Defined contribution plan

economic-dictionary

The defined contribution plan is a pension plan in which the company agrees to make monetary contributions each year for the benefit of the employee.

Generally, in a defined contribution plan the employee owns the right to the invested assets and is free to withdraw the accumulated funds if their withdrawal occurs prematurely. For this reason, it is said that defined contribution plans have portability, that is, if the employee ends his employment relationship with the company, he can transfer his funds to the pension plan of his new company or to a private pension plan.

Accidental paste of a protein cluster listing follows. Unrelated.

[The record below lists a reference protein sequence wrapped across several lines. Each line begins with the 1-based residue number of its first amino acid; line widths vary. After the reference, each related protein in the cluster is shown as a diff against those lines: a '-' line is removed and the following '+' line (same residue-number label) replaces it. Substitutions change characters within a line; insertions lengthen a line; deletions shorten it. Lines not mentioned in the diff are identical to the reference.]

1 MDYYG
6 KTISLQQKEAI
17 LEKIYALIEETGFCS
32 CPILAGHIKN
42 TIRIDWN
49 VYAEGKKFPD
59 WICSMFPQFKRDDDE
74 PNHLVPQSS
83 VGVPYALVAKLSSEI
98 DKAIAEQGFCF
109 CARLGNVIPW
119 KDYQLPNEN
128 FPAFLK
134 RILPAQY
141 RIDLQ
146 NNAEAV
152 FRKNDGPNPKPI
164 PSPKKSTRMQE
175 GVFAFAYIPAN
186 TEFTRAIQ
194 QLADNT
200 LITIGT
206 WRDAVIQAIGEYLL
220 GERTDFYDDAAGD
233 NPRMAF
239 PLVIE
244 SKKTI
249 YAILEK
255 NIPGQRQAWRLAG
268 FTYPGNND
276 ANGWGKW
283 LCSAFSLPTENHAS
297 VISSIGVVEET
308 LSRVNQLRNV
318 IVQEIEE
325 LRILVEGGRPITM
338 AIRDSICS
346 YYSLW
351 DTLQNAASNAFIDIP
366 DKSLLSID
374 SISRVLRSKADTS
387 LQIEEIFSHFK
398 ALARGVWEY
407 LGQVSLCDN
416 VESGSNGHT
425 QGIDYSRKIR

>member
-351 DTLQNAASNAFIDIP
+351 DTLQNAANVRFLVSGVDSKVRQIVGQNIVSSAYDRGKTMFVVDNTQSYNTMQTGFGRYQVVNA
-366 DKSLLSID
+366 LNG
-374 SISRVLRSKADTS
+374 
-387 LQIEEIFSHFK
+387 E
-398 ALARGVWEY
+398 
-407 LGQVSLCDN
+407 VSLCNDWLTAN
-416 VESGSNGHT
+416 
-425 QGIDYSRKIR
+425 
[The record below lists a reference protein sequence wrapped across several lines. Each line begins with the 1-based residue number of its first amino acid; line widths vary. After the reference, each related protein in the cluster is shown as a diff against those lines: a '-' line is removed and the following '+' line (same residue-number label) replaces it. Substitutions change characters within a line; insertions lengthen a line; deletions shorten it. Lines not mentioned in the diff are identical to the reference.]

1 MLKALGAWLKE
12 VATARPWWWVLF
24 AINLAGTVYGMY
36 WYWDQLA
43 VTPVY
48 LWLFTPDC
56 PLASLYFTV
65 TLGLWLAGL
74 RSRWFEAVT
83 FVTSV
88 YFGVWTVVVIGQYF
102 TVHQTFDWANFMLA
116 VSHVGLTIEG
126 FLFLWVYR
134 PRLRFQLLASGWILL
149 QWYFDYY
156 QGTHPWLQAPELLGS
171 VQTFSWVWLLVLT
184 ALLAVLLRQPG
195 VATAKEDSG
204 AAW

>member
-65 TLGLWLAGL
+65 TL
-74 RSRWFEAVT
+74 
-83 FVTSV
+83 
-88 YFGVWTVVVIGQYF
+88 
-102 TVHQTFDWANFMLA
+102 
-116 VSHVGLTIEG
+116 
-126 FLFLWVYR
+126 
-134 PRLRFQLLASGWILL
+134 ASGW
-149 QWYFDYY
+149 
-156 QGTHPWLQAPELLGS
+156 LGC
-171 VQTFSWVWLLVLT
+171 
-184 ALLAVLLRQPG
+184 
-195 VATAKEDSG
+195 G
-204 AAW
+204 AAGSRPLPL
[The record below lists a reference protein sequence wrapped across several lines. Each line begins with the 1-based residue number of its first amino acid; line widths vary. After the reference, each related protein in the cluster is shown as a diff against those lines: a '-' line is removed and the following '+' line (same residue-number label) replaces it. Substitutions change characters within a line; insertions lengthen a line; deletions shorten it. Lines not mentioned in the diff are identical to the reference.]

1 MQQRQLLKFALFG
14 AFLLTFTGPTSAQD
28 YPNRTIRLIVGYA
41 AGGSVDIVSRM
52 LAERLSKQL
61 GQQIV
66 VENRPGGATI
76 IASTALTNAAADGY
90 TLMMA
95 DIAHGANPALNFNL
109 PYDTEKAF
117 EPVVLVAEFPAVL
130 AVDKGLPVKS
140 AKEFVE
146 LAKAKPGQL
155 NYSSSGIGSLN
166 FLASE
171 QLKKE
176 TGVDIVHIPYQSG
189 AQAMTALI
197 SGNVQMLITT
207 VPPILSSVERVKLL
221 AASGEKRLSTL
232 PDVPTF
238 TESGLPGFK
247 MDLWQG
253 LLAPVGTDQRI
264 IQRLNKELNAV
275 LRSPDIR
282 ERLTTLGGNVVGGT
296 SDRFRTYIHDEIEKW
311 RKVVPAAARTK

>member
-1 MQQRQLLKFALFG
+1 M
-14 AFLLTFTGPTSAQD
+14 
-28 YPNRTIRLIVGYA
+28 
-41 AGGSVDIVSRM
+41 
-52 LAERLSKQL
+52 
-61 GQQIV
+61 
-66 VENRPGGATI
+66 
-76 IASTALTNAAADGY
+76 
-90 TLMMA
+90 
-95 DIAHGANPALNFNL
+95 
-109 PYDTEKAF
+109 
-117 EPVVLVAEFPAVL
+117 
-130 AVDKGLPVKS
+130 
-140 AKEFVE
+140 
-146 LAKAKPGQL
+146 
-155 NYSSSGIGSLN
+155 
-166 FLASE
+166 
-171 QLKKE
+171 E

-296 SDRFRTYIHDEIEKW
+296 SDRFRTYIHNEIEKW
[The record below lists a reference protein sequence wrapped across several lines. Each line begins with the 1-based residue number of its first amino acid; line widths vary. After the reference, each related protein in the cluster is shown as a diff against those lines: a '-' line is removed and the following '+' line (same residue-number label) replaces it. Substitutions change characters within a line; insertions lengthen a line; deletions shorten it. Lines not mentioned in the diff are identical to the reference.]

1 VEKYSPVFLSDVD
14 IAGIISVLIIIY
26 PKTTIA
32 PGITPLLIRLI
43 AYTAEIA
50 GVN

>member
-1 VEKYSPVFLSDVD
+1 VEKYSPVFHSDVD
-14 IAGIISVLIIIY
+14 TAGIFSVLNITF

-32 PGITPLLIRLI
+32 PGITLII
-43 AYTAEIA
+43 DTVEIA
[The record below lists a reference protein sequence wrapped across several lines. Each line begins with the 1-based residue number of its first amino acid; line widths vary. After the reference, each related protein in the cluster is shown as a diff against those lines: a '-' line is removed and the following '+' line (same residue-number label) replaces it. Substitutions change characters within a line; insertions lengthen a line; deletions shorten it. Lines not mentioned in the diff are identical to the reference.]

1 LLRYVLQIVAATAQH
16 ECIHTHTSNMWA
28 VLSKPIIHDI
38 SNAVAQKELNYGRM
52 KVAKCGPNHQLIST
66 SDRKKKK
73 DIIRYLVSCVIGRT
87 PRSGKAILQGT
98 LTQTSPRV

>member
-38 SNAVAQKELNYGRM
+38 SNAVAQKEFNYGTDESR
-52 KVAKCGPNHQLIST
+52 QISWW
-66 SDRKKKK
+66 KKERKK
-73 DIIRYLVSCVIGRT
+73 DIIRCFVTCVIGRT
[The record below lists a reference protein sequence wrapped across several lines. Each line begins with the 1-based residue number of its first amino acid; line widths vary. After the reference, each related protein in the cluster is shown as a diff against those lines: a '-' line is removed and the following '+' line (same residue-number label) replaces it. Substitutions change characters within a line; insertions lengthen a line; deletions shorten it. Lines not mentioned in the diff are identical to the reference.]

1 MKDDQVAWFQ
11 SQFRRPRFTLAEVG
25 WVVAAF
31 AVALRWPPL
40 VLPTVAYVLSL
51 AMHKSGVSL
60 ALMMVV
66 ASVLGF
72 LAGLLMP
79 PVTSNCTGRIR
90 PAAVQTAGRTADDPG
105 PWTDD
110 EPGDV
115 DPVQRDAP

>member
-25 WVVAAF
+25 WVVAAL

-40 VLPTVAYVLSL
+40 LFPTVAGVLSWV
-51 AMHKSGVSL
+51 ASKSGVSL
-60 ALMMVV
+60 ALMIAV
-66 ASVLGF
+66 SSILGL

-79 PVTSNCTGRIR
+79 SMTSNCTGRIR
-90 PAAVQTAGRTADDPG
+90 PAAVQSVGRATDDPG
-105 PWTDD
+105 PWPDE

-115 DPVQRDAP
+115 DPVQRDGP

Upon retirement, the employee can access accumulated funds, but unlike defined benefit plans, no amount is guaranteed. The investment risk is fully assumed by the employee.

For example, the company can contribute 1% of salary each month to a pension fund. The employee can also contribute part of his salary to this plan.

Types of contribution plans

Mainly we find the following two:

  • Direct defined contribution plan: The employee makes the investment decisions, that is, he is who decides where his money is invested.
  • Sponsored defined contribution plan: There is an intermediary who decides the investments.

In both cases, the employee is the one who assumes the risk.

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